In Marchand v. Barnhill (June 18, 2019), soon-to-be-retired Chief Justice Strine (see these statements from SEC Chair Clayton and Commissioner Jackson), writing for the Delaware Supreme Court, started out his analysis with the recognition that “Caremark claims are difficult to plead and ultimately to prove out,” and constitute “possibly the most difficult theory in corporation law upon which a plaintiff might hope to win a judgment.” That’s a rather high bar. What does it take to plead a Caremark case that can survive a motion to dismiss? Marchand provides an illustration—and a warning that directors should be proactive in conducting risk oversight and could face liability if they fail to “make a good faith effort to implement an oversight system and then monitor it.”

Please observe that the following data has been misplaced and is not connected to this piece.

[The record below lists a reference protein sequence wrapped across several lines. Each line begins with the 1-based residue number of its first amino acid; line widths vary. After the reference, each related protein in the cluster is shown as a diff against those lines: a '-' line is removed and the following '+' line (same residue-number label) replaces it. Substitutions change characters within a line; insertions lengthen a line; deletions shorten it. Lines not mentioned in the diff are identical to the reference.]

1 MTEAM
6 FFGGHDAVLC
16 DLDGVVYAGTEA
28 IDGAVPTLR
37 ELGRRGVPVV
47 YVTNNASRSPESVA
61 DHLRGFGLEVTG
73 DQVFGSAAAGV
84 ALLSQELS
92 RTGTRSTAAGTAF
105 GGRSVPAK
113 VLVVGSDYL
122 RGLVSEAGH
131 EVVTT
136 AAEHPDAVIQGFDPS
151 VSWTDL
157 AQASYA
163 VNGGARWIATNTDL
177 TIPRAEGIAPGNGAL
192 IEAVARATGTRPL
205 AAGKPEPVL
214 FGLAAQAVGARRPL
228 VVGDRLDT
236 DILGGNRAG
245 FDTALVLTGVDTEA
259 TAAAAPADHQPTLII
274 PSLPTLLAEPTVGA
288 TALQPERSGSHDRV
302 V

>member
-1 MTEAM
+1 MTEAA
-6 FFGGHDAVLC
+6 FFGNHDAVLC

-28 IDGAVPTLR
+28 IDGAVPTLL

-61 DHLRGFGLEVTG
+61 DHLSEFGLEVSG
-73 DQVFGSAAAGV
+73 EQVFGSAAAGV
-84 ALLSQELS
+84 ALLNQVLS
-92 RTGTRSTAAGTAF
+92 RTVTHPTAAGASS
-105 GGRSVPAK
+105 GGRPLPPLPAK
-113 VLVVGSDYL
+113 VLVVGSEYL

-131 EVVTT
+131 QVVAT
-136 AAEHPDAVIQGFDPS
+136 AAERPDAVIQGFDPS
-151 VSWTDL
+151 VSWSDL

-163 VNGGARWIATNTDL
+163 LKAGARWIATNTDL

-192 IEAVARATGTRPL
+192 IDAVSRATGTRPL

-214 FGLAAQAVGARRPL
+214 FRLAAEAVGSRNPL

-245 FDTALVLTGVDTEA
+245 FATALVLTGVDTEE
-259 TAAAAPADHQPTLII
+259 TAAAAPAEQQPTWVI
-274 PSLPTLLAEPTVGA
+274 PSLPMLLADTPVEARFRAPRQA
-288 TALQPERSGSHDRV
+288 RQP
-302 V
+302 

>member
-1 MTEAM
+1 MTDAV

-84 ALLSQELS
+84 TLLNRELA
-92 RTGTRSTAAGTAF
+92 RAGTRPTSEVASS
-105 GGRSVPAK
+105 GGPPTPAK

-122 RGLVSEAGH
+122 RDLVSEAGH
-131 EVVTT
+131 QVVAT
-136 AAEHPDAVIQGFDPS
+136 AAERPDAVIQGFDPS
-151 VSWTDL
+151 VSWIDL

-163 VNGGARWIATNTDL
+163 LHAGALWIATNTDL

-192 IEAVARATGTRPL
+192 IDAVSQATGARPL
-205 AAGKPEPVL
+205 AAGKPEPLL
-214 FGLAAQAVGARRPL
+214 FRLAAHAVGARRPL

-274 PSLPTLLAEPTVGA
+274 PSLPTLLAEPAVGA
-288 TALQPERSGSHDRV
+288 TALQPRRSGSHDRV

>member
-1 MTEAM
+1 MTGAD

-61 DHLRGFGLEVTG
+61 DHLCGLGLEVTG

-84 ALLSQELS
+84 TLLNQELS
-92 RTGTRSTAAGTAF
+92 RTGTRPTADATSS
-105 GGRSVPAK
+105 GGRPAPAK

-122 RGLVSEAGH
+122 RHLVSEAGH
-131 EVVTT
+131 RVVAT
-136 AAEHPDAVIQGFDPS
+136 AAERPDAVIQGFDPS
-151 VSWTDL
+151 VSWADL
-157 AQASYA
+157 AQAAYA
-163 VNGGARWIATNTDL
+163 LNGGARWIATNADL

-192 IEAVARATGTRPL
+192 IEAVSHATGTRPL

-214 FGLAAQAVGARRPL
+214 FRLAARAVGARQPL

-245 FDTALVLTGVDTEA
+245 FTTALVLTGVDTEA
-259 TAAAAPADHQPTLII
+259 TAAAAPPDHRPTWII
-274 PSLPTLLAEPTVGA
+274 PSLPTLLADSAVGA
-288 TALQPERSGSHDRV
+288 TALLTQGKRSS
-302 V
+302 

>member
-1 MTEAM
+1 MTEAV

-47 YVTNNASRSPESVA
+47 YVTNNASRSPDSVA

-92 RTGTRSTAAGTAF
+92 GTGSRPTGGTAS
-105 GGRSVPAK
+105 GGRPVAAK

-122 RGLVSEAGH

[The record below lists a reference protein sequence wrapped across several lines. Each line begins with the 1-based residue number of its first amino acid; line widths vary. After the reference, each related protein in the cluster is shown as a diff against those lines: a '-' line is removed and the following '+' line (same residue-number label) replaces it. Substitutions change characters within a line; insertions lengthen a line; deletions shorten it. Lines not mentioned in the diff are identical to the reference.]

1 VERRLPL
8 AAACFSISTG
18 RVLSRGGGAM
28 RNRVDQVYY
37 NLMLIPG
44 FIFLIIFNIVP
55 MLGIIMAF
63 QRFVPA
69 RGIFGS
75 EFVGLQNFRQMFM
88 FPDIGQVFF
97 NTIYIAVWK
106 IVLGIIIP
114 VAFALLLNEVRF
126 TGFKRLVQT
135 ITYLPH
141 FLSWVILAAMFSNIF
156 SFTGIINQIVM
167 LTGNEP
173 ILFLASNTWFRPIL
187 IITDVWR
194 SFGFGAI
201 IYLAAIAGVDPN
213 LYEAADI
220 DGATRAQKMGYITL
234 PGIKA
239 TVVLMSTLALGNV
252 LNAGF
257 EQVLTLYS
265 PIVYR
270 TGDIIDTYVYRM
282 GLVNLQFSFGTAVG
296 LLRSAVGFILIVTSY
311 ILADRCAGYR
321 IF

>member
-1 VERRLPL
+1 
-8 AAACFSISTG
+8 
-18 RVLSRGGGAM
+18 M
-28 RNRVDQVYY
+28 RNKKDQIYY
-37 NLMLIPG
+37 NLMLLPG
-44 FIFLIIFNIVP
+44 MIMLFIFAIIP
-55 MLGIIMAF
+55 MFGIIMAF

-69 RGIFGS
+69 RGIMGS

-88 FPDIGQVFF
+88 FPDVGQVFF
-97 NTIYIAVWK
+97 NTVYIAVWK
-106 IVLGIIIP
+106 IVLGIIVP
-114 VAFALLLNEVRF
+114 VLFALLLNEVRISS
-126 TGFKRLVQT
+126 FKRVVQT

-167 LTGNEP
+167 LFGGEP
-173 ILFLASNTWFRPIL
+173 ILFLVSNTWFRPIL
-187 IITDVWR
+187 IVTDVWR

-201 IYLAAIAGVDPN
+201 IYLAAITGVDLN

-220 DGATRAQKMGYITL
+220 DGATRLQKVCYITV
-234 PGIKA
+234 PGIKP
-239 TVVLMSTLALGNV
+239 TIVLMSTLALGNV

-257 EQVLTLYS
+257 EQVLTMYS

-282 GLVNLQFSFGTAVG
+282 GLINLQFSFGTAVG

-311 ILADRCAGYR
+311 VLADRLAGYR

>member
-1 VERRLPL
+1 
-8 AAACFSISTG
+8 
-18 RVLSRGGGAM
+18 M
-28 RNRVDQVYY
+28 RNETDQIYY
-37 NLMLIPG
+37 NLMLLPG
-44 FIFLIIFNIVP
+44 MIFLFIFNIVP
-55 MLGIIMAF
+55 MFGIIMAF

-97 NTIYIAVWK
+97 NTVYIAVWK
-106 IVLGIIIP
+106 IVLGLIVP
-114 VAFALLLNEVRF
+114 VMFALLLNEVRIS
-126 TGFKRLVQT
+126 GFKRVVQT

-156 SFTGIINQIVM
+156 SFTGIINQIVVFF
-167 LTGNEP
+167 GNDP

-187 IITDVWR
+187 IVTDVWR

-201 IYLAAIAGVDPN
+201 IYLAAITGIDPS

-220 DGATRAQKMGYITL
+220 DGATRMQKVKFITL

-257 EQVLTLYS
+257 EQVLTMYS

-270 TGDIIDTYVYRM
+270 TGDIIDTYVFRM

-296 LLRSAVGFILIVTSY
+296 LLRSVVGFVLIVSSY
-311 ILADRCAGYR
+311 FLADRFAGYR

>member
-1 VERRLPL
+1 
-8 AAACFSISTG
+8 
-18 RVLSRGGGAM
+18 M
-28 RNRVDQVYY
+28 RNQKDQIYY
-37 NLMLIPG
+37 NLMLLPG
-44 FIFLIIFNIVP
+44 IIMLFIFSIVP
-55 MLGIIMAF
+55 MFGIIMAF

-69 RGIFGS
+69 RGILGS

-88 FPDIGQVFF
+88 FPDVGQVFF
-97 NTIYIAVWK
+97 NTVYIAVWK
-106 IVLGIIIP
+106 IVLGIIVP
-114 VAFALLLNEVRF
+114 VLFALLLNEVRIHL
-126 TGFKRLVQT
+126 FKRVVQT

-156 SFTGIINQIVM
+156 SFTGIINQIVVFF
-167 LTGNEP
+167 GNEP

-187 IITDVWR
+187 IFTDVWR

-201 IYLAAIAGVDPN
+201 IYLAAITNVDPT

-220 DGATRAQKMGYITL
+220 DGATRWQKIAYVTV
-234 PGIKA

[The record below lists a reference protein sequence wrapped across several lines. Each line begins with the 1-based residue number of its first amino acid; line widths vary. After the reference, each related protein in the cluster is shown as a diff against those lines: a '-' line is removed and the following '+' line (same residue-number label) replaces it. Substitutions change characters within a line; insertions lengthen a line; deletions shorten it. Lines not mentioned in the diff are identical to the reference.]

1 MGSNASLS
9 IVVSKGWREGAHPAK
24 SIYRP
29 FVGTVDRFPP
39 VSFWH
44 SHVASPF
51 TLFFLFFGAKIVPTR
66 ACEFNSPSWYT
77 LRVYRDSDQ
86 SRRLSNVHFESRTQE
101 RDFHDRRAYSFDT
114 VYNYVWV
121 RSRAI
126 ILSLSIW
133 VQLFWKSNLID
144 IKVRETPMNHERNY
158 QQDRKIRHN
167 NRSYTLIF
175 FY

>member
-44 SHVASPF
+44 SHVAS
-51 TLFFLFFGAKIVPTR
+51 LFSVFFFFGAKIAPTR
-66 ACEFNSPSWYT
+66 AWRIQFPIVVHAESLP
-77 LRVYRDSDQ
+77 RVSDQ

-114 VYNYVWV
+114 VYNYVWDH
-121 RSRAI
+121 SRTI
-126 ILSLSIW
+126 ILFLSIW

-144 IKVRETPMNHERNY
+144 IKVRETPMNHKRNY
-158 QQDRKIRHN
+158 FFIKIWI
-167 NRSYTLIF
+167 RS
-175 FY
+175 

Summary. In 2015, Blue Bell Creameries, a large manufacturer of ice cream, experienced a listeria outbreak, which infected its products and led to the death of three people. The company was compelled to recall its products and shut down production. Moreover, the shutdown was followed by a “liquidity crisis,” which led the company to conduct a dilutive equity financing that caused the stock price to fall. A stockholder sued derivatively, alleging, among other things, that the directors breached their fiduciary duty of loyalty under Caremark. The Court of Chancery granted defendants’ motion to dismiss on the basis of failure to plead demand futility and, most significantly for this post, failure to “plead any facts to support ‘his contention that the [Blue Bell] Board ‘utterly’ failed to adopt or implement any reporting and compliance systems.’”